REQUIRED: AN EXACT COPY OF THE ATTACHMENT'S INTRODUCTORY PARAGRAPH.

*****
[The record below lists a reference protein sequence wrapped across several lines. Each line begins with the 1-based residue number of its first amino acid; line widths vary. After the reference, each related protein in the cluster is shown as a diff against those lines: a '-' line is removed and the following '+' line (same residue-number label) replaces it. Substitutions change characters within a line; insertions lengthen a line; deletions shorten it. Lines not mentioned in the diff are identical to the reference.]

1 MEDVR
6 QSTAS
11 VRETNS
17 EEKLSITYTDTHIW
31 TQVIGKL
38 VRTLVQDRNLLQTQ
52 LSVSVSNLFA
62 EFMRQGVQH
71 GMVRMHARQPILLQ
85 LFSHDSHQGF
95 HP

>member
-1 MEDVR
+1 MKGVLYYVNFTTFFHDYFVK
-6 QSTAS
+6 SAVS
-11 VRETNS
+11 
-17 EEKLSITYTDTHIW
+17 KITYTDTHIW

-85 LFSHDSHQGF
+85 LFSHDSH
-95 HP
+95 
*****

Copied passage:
[The record below lists a reference protein sequence wrapped across several lines. Each line begins with the 1-based residue number of its first amino acid; line widths vary. After the reference, each related protein in the cluster is shown as a diff against those lines: a '-' line is removed and the following '+' line (same residue-number label) replaces it. Substitutions change characters within a line; insertions lengthen a line; deletions shorten it. Lines not mentioned in the diff are identical to the reference.]